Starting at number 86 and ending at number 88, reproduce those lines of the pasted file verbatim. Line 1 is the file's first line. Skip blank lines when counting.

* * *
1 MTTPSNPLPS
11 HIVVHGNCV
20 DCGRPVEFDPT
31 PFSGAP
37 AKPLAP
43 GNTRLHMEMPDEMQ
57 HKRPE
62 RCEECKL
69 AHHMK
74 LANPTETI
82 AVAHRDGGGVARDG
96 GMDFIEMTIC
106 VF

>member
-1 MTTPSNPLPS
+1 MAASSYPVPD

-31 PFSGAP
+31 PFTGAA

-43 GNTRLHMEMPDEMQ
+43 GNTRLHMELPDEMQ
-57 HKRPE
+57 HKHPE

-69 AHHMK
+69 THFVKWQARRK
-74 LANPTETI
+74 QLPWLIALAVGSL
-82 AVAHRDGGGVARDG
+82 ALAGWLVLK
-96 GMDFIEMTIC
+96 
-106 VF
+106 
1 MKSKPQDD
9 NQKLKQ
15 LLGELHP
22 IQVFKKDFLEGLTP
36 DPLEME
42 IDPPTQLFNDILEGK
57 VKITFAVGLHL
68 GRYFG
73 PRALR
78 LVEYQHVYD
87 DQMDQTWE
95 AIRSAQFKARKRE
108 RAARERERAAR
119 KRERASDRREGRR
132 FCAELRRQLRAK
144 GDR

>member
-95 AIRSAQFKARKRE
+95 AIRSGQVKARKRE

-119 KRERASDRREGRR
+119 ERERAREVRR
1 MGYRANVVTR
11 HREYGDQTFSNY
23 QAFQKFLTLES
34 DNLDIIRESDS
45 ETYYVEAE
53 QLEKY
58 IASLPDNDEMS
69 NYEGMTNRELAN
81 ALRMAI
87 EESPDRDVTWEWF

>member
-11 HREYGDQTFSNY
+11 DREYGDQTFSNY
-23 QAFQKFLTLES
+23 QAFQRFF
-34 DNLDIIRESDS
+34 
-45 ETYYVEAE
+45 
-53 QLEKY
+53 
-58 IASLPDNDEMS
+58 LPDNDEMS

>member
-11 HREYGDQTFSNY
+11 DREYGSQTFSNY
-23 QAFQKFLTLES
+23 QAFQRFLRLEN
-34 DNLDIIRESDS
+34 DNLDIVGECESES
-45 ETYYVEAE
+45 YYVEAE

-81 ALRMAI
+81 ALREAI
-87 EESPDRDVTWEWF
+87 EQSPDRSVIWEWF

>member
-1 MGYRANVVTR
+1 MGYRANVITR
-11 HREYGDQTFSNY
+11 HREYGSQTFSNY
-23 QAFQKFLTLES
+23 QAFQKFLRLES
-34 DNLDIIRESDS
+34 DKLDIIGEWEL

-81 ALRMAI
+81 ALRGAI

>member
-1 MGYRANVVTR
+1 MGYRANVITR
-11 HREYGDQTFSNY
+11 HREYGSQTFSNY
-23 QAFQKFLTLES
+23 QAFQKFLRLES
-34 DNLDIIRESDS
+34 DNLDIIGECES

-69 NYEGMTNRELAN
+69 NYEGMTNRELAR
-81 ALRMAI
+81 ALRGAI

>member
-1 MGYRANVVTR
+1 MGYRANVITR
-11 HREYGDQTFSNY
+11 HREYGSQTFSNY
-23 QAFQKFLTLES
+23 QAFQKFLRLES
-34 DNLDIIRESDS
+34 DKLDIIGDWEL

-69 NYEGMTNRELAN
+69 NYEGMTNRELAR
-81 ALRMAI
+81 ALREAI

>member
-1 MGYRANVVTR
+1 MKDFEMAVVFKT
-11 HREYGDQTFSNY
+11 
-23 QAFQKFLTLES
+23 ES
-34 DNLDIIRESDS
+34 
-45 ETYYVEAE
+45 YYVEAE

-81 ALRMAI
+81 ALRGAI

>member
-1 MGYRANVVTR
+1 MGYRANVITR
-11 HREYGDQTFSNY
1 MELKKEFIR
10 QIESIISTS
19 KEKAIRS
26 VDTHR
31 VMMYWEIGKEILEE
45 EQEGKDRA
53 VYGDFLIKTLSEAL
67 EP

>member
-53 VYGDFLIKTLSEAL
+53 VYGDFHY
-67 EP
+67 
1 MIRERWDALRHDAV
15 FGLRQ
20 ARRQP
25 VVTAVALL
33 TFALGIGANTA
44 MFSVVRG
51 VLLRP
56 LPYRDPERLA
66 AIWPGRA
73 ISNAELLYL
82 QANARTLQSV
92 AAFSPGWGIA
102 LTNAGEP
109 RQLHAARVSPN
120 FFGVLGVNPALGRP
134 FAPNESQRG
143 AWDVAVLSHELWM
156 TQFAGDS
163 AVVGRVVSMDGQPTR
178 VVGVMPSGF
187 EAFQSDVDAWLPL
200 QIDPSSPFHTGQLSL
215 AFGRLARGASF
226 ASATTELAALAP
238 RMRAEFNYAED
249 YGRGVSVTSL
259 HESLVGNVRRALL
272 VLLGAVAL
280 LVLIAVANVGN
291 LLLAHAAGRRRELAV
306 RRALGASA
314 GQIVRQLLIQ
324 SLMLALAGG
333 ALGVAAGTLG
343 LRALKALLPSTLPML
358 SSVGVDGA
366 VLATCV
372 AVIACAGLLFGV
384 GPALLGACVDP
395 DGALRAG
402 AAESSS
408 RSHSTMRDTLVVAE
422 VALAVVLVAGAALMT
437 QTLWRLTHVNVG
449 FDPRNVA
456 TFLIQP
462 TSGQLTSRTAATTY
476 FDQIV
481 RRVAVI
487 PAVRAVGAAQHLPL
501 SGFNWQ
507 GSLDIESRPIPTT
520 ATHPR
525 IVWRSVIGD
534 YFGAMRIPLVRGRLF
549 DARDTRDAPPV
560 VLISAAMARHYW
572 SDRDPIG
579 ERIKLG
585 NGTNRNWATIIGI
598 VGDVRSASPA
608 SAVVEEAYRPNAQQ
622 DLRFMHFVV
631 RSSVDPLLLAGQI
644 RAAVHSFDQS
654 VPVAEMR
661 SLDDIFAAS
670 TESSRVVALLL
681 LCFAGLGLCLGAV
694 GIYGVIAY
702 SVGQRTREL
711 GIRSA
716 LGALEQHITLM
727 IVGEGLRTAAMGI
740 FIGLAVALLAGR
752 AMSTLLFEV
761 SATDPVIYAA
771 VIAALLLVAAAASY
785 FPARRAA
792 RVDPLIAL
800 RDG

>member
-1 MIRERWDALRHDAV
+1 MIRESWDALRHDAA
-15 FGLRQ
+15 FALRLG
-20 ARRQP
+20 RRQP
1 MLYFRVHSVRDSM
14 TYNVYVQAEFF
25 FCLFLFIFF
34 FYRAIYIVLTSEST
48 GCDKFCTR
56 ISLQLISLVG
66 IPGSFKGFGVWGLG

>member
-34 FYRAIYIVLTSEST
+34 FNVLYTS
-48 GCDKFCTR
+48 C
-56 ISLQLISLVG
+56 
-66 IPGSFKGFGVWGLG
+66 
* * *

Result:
-81 ALRMAI
+81 ALREAI
-87 EESPDRDVTWEWF